Welcome to Tattoodo's Punk Rock Week! We're celebrating everything punk this week — from some scary dudes in New Jersey to heartbroken nerds from SoCal, and everything in between. We bitched about how being a NOFX fan used to be fun and weird, but now it's just problematic. And what would Punk Rock Week be without a little something about The Ramones. Now I reminisce about the place where I first found my love of punk rock — Chicago's Fireside Bowl — with some tattoos of the bands that made it so special.
In 1994 my parents decided to move from the progressive East Bay of San Francisco to a farm town of 10,000 people in Illinois. To call it culture shock would be a gross understatement. I was 14 years old and was lifted out of the most liberal area of the country where my plaid pants and Dead Kennedys shirt never got a second glance and placed in a town that routinely stopped traffic to allow tractors and combines to drive over the narrow bridge. It was hell. At least it felt that way until I met some like-minded kids at school and made my first trip to the Fireside Bowl.
All these years later I can’t remember the first show I went to at that Chicago landmark — there’s a very good chance that either Deals Gone Bad or the Arrivals were involved given the insane number of times I saw them there — but I remember everything about the place. The dilapidated bowling pin sign above the door. Hammer, the diminutive bartender with Mickey Mouse’s voice and an enormous fake gold anchor hanging from his neck, working the door. The oven-level heat that assaulted you once you stepped inside. The ceiling tiles missing from above the stage, and, of course the infamous worst bathroom in the midwest (where I once saw some amorous skinheads going at it in a fit of passion/complete disregard or hygiene). It was at once both a disgusting punk dive of a club and the most beautiful place I’d ever been.
Of course, the best dive in the world wouldn’t get a reputation as a great venue if it wasn’t for the bands that called the place home, and Chicago’s punk scene was vibrant and eclectic in the ‘90s. Part of what made going to shows at the Fireside so much fun was that they didn’t stick to only booking bands that had a certain sound. So you could see hardcore legends Los Crudos, pop-punkers Screeching Weasel, and a truly weird ska/metal/whatever band like the Blue Meanies on the same stage, sometimes on the same night. Chicago’s scene was remarkably inclusive and fun, there wasn’t the aggression that you’d find in other punk scenes, and the Fireside Bowl was its home.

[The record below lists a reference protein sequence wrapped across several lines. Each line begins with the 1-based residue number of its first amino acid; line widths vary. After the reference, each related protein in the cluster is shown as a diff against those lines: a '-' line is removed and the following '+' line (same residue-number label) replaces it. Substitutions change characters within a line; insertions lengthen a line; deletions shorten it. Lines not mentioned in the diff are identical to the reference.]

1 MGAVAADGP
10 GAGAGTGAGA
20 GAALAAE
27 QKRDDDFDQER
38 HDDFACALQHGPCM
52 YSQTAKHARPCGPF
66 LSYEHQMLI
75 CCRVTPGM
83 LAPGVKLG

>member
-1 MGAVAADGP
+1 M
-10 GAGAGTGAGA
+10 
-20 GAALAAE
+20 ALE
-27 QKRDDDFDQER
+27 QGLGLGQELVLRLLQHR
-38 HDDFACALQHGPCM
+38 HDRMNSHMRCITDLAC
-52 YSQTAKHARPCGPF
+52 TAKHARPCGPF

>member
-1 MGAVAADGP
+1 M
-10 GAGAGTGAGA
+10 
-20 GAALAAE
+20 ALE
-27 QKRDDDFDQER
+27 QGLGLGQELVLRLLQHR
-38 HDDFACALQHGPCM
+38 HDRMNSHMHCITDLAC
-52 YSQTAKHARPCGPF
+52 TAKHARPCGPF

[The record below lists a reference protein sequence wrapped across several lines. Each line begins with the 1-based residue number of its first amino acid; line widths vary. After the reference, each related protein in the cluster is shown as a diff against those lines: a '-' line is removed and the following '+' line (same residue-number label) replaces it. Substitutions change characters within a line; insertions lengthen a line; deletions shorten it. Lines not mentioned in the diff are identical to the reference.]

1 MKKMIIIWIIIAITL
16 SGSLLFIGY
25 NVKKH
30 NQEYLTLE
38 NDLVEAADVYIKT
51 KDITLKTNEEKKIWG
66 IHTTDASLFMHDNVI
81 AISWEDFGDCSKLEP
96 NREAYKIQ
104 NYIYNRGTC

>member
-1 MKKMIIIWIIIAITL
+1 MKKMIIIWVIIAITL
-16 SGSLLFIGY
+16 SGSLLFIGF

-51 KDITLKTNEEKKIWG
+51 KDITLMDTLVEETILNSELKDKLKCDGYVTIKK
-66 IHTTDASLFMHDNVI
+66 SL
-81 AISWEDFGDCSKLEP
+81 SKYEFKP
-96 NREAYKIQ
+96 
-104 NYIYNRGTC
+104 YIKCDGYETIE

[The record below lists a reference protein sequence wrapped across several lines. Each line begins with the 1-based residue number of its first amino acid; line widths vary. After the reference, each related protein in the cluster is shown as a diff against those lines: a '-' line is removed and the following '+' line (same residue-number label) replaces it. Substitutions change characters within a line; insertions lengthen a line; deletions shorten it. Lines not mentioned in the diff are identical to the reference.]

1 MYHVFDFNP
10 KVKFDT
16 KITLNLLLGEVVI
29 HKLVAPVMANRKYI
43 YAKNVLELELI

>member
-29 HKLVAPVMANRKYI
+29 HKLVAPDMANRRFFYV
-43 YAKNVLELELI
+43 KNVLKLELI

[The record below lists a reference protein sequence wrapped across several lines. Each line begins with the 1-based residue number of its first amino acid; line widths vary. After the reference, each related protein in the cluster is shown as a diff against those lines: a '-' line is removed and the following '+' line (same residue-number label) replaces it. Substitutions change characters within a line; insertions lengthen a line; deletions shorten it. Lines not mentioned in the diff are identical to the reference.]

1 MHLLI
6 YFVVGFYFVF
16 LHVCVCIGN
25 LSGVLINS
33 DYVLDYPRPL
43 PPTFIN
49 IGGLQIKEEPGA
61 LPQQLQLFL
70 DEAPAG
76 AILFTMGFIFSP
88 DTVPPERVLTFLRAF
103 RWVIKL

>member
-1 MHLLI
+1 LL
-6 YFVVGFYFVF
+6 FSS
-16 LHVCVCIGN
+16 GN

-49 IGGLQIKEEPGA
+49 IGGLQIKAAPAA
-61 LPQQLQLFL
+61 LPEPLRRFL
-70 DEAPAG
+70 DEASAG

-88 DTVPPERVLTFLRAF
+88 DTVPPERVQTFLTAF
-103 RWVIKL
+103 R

I have so many memories of the Fireside Bowl that they all sort of blur together. There was Brendan Kelly of the Lawrence Arms going on a long diatribe about the militarization of the police during a tribute show for Amadou Diallo, and there was the time that we all saw way too much of Paddy’s ass during a Dillinger Four show. I remember people bracing up the monitors as kids ran into them more times than I can count, and I’m pretty damn sure someone from World Inferno Friendship Society may have set a ceiling tile on fire. I saw Slapstick’s last show there and Rise Against’s first.
More than anything I remember seeing Wesley Willis. While his music was not exactly punk rock, Willis’ ethos sure as hell was. Willis was a gargantuan man — well over 6 feet tall and over 400 pounds — and he seemed to take up the entire stage. He opened his set by chugging a can of Diet Coke and screaming “rock n roll,” and then launched into one of his songs about performing a sex act on an animal. I can’t remember if it was “Lick my Doberman’s Dick” or “Suck a Camel’s Ass,” but it was pure insanity. But it was also just another night at the Fireside Bowl, not unlike so many other nights. I left the show sweaty, exhausted, and with a touch of a headache from a salutary head butt courtesy of the headliner.
Rock over London, Rock on Chicago, The Fireside Bowl, you will be missed.